Young black bears in California have now been showing uncharacteristic signs of friendliness towards humans, and wildlife experts fear that a brain disorder may be the cause of this ‘dog-like’ behaviour. The phenomenon has been noticed since around 2014; videos have appeared on social media showing strange encounters in the state and neighbouring Nevada. In one clip, a black bear cub approaches a snowboarder at the Northstar ski resort and steps onto the board; in another, a dazed-looking bear wanders into a residential back yard and sits in the porch munching apples fed to it by curios onlookers. In still another, a bear walks into a classroom and sits down at the back.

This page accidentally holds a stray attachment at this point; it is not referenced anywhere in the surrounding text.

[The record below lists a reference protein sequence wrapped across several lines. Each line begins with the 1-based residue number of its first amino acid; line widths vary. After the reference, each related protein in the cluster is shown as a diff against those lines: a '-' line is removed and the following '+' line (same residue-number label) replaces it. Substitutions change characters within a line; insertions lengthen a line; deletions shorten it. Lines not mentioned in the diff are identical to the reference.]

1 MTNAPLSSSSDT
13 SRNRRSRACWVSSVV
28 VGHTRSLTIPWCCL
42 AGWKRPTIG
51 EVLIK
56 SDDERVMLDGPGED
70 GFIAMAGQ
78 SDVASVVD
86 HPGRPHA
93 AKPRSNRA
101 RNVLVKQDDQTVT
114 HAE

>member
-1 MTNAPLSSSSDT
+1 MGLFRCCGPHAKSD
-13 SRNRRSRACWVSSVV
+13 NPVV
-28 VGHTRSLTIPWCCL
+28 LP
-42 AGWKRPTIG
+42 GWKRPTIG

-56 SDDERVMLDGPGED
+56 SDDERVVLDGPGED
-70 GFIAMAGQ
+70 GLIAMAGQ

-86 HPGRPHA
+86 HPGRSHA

Other symptoms include tremors and a tilted head (an endearing behaviour any dog lover appreciates!). Unlike grizzlies, which have a fierce reputation, black bears tend to be timid and avoid people. Scientists who conducted a post-mortem on one euthanised cub say it was suffering from encephalitis, a brain inflammation usually caused by a viral infection. Vets have identified five new viruses while examining the affected bears, but have yet to identify a direct link to the erratic behaviour.
This type of synurbic behaviour is now common amongst polar bears which are increasingly forced, due to loss of habitat, to live alongside humans in urban environments in order to get food by scavenging. In the UK this behaviour is evidenced amongst foxes and the common pigeon as examples. Indeed, it is thought that this is how dogs became domesticated originally, with estimates varying from between 12,000 and 40,000 years ago or more.